The best men’s running shoes of 2022 are the ones that protect you while propelling you to greater heights. They can handle all kinds of weather and terrain. They need to look good too. That’s where we come in.
We’ve rounded up the best men’s running trainers on the market, from Nike to Adidas to New Balance, to ensure that you’re supported on your journey. But how do you pick the right one? By following out guide, of course. Ready, set, go.
How to choose the right running shoe
A lot of different factors go into buying the right running shoe, and top tier trainers don’t come cheap, so it’s worth putting in the research.
First of all, what surface are you predominantly running on? Muddy, rocky trail running calls for (surprise surprise) trail running shoes, with the kind of tread that can perform on and protect from uneven ground. Road running, on the other hand, necessitates more comfort and bounce, to keep you puffing away for longer. But if you do a bit of both, then you should opt for a hybrid trainer that can, well… do a bit of both.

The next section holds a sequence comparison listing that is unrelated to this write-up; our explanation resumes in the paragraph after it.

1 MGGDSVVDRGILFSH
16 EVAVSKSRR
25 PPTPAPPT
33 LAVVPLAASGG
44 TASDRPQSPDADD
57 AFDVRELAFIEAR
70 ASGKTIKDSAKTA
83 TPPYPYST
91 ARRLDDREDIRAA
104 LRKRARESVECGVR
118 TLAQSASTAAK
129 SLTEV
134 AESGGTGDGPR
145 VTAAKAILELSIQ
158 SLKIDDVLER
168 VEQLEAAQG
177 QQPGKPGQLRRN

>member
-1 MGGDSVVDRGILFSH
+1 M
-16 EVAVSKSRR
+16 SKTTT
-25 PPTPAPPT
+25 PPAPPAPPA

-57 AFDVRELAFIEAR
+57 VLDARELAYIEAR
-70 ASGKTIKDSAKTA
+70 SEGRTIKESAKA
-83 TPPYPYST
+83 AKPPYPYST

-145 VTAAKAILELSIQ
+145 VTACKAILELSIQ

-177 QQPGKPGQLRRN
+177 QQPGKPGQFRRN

Then there’s gait, which is important for long-term runners. We can’t help you there. If you want to drill into the more personalised aspects of your running style – pronation type, inefficiencies, heel striking etc – you should go to a place that specialises in such matters. Asics offers a video gait analysis in-store, as do a number of other running brands.
There are different kinds of lightweight running shoes, and understanding them is the key to buying right.
The majority of the entries on this list are cushioned trainers – or neutral shoes – for regular runners geared towards different levels of ability. They’re plush and offer support, without being too rigid.
Racing flats with spikes are meant for experienced runners undertaking speed work and racing around tracks, whereas normal lightweight road shoes cut fatigue and generally prioritise comfort and shock absorption (that is, if you invest in a proper, premium pair).
Stability shoes offer arch and ankle support, as well as midsole cushioning, to avoid overpronation (when the foot rolls inward upon landing, something you might discover during a gait analysis.) If you find that you do pronate to an excess, motion control shoes offer a firm fit that controls movement.